Arizona Bankruptcy Myths Part III
Bankruptcy Myth #7: I must be a US citizen to file for bankruptcy. Also, if I file for bankruptcy I will not be considered for citizenship.
Both of these myths are completely false. First, there is no requirement that you be a US citizen to file for bankruptcy. In reality the only requirement you need to meet in order to file bankruptcy is that you either reside, are domiciled, or have most of your property located in the district where you want to file for the past six months. For most people this requirement is easily met. Basically, if you have lived in one state for the last six months you will qualify. Second, filing for bankruptcy will not affect your citizenship application whatsoever. Filing for bankruptcy is NOT a Crime. It is a legal right to all who live in the United States, not just a right for citizens.
Bankruptcy Myth #8: I won’t be able to get credit AFTER I file for bankruptcy
Overall, it is difficult to predict how the filing of bankruptcy will actually affect your credit options and credit score. While it is possible that your credit score will go down, filing for bankruptcy is likely to be the only option you have to improve your credit score and credit options in the future. In regards to future credit availability, some creditors will extend your MORE credit because they may view you as a better credit risk. This is because you are now free of many of your financial obligations and are ineligible to receive another Chapter 7 discharge for either 6 or 8 years. While creditors will determine your credit worthiness on a case by case basis, most are more concerned with your current income, how much debt you have after filing and whether you have paid your debts on time since filing.
Bankruptcy Myth #9: If I am making my minimum credit card payments and my credit score is decent, I really don’t need to file for bankruptcy.
This really depends on your financial situation. However, in most cases, just because you are making your minimum payments doesn’t mean bankruptcy won’t help you get your finances in order. Unfortunately, if you are just making your minimum payments it is unlikely that you will ever be able to get out from under that mountain of credit card debt you keep paying on every month. Paying the minimum payment every month really just turns you into a financial slave for the credit card companies.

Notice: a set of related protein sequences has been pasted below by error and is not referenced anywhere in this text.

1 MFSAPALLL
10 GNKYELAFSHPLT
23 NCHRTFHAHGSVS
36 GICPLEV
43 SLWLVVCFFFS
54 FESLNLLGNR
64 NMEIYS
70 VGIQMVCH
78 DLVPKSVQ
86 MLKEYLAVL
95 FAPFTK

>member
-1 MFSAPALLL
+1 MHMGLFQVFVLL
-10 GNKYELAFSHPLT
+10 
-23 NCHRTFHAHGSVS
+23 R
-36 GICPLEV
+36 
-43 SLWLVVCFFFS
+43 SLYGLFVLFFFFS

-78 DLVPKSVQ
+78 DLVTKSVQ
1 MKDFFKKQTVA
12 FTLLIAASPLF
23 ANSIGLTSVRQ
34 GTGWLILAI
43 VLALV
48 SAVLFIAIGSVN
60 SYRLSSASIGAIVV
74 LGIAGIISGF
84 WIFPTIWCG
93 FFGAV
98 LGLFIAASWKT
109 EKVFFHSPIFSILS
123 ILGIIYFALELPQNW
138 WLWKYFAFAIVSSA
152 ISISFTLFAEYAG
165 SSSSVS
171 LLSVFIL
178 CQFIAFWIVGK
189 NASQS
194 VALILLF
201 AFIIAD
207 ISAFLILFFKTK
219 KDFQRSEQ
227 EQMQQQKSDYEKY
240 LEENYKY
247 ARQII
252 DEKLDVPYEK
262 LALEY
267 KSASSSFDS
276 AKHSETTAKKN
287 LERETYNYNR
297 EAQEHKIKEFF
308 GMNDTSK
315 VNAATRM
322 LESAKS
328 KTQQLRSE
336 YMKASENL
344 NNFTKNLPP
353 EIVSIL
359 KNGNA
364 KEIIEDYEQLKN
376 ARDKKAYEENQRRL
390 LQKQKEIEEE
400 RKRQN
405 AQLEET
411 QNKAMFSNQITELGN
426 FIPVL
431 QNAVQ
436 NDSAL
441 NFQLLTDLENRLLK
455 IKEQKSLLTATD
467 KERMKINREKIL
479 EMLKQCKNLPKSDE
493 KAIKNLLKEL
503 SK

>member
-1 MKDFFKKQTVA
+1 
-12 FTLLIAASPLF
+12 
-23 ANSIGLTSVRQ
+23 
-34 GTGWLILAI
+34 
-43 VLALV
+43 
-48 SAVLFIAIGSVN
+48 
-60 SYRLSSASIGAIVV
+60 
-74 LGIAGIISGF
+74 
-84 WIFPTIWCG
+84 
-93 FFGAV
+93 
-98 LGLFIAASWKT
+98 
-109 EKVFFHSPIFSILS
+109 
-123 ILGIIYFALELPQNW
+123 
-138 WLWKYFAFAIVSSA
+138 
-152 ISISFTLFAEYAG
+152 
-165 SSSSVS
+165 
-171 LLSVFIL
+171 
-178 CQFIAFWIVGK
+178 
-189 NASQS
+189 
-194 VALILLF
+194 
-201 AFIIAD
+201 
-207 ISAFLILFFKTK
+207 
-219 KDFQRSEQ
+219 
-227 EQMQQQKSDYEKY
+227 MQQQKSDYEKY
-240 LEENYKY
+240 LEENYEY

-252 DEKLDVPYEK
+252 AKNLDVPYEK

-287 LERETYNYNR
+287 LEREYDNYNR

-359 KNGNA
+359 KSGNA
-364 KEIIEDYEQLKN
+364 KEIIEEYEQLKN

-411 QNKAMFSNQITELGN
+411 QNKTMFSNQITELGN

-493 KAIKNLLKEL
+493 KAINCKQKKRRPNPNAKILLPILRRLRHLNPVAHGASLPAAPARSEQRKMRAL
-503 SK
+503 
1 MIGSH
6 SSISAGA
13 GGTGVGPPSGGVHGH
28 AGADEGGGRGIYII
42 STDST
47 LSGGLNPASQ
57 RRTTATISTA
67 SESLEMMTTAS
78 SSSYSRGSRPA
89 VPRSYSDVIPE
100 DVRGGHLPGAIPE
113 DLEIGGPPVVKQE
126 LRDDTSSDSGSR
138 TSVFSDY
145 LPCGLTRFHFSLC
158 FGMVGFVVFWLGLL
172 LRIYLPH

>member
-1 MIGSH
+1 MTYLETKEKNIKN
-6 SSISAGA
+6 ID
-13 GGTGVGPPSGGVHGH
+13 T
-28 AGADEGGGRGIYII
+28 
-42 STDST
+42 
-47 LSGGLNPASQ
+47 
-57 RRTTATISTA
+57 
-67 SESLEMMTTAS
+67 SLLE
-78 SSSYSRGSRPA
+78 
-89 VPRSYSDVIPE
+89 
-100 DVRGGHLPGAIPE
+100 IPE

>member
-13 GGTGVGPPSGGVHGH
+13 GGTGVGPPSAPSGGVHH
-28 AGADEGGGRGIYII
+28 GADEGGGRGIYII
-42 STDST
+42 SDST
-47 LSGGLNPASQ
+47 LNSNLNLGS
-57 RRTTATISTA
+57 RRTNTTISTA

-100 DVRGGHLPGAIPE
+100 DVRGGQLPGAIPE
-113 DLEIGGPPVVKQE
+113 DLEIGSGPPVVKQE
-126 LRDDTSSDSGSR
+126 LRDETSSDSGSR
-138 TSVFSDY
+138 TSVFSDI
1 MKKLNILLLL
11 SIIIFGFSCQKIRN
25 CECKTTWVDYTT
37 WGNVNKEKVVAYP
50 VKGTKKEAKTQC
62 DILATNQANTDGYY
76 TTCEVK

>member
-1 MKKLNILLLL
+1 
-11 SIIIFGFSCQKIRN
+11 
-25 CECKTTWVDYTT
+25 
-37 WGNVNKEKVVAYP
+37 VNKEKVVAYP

Bankruptcy Myth #10: I can’t discharge my taxes in bankruptcy under any circumstances!
While there are restrictions as to what tax years can be discharged in and Arizona bankruptcy, Income taxes can be discharged if they occur under the following conditions. First, the income taxes you owe must relate to a tax year that is more than three years old. This really means that you can discharge any income taxes in bankruptcy but only those that are for income tax years that a more than three years prior to your bankruptcy filing. For example, ff you file for bankruptcy in 2011, you can discharge all tax years from 2007 and before. However, you cannot discharge taxes from 2008, 2009, and 2010. Second, you must have filed the tax returns more than two years before the bankruptcy filing. Finally, the IRS must have assessed the tax more than 240 days before you file bankruptcy. Although this sounds somewhat complicated an Arizona Bankruptcy Attorney will be able to advise you what amount of income taxes you can discharge.
For more information about bankruptcy contact one of our certified Arizona Bankruptcy Attorneys today.